Raw Diet For Dogs
There is a growing movement among dog owners to feed their pets in a way that returns to natural canine eating habits. This diet, known as a raw diet, consists of foods and habits that reflect what dogs would have eaten while still in the wild - foods that a dogâ€™s body was made to digest. These foods include raw chicken, beef, pork, lamb, wild game, fish, and other meats in varying amounts.
Dog owners who feed a raw diet claim there are many health benefits to doing so. Their dogs have renewed energy, a shiny soft coat and white teeth, skin free of allergies and hot spots, less behavioral and training issues , and reduced problems with fleas and ticks. They also require less water due to the high water content in the raw meat they are eating. Dogs that eat raw make less waste, and the fecal matter that is created is white and, if left in your yard, will turn to dust. Many people who feed raw maintain their vet bills have been drastically reduced and due to the improvement in their dogâ€™ health.
There are many different food plans to follow in the realm of raw diets and you should research all plans to determine which is best for your dog and family. However, they all center on feeding raw natural, unprocessed foods. Some people feed nothing but raw meaty bones. Others add vegetables or organ meats (liver or heart) in small amounts to their feeding schedule because they believe these things are necessary for additional nutrients and vitamins, and are similar to what a dog would have received through the stomach contents of animals eaten in the wild. Still other individuals feed with various supplements to ensure their dogs are getting a balanced diet.
There are several misconceptions held by the general public about feeding a raw diet. Most commonly is the belief that by eating raw, dogs will become infected with various forms of bacteria, and become ill. However, it is important to remember that a dogâ€™s digestive is short and very acidic, which means that it takes a short amount of time for food to pass through their system. For this reason, the overgrowth of bacteria in an otherwise healthy dog very difficult.
Closely related to this misconception is the belief that feeding raw puts a family, especially those with young children, at risk for contracting various forms of bacteria and illness. However, as long as raw feeding and clean-up is done properly, it poses no more of a risk to your family than if you were making a chicken dinner for them.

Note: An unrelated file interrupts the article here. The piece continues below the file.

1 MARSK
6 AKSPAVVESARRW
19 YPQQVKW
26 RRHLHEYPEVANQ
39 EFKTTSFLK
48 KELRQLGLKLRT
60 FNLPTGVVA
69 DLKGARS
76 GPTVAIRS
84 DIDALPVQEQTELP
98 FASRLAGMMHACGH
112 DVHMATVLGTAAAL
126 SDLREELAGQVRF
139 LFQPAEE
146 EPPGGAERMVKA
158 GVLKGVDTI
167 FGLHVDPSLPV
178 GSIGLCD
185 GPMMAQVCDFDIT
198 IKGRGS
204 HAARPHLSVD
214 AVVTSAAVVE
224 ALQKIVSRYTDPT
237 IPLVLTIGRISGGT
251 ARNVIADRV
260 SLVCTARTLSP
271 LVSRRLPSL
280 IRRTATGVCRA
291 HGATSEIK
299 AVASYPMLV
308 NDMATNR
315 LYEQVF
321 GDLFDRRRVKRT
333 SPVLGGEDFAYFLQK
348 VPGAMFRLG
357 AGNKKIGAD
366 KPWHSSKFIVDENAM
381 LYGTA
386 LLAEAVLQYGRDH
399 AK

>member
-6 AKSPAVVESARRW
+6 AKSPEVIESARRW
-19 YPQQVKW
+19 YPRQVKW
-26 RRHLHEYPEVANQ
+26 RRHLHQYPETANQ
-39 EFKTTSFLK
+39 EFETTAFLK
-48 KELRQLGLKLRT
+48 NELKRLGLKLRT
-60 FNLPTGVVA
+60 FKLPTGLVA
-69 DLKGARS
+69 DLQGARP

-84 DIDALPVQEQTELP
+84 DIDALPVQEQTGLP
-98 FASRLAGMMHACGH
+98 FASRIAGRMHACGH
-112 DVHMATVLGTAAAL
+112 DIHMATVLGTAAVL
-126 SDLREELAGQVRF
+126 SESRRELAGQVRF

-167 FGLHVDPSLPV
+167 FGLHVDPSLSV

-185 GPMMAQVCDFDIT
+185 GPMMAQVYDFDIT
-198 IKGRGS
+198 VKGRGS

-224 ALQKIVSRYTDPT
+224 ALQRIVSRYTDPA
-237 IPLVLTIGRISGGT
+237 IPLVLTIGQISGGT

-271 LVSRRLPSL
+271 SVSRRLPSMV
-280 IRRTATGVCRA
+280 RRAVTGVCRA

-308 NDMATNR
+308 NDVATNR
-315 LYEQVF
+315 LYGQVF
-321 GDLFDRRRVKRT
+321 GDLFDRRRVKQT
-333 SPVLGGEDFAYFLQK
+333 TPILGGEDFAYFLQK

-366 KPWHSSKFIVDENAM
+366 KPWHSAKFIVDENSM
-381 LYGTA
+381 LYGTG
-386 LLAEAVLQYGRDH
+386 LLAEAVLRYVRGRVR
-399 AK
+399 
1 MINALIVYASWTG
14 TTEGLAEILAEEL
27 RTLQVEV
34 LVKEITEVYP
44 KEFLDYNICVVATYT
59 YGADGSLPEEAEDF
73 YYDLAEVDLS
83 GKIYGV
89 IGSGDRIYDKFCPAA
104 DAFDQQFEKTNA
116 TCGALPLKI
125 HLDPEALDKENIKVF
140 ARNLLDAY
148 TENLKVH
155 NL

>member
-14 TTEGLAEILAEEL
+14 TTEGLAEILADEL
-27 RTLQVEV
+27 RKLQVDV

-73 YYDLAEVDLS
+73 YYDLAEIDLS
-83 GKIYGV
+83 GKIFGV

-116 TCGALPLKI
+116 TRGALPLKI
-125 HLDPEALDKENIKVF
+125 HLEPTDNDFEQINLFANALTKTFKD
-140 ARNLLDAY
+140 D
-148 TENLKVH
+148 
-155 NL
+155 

People often worry about the cost of feeding raw and assume that it must be only for wealthy dog owners. And although feeding raw is more expensive than feeding a cheap kibble, it is no more expensive, and sometimes less so, than higher quality commercially prepared kibble. The cost of your dogâ€™s raw diet also depends on what you choose to feed and who provides it to you. Someone feeding a diet that is prepared by raw diet companies (and therefore more convenient) will generally pay more than a dog owner who happens to be a farmer or hunter and has access to their own source of meat. Many dog owners who feed raw can get deals from their local butcher.
Many people are concerned with the safety of feeding their dogs bones, and are afraid their dogs will choke. However, choking is more of a concern when a dog is eating a cooked bone. Cooked chicken bones, for example, are infamous for cracking and splintering into sharp pieces which can easily be choked on. Raw bones, which a raw diet would utilize, are much less likely to break in this manner. It should also be pointed out that many dog owners who feed raw, but are nervous about their dogs choking on bones, choose to grind their raw meat and bones before feeding it to their dogs.
Another common myth about raw diets is that after a dog starts to eat raw meat, they will become more aggressive, run down live animals to eat them, or become unsafe to be around. People also often assume that by feeding their dog raw versions of what humans eat, they will turn their dog into a beggar. All of these notions are untrue and are behaviorally based problems that most likely existed before the raw feeding began. They have nothing to do with a dog eating a raw diet and have everything to do with personality and obedience training.
Although there are many advantages and benefits to feeding your dog a raw diet, there are disadvantages which must be weighed as well before making the decision to change their diet. Feeding raw is messier and takes more time than feeding commercially prepared kibble. It is also harder to leave your pets while you vacation because it may be difficult to find a boarder or pet sitter who is willing to feed raw.
There are several formulas to determine how much your dog should eat, but as a general rule, begin feeding by offering raw meats in an amount that is 2-3% of dogâ€™s total body weight, and adjust from there. Since a raw diet is so filling and does not consist of empty calories, your dog will let you know when they are full. There is no hard and fast rule to say a dog that weighs a certain amount will always eat a certain amount of raw food. Some smaller dogs may eat more than a pound, and some large breed dogs might be satisfied with only 12 ounces of raw meat.
Some veterinarians are very supportive of raw feeding habits as long as they are carried out in a safe manner. Other veterinarians are completely against the practice of feeding raw. In most cases, it depends on the veterinarianâ€™s place of employment and where they were educated, as well as personal openness to alternative forms of health. In the end, the choice is up to the dog owner, and should be made only after thoroughly researching all options to make the best decision for the dog and the family as a whole.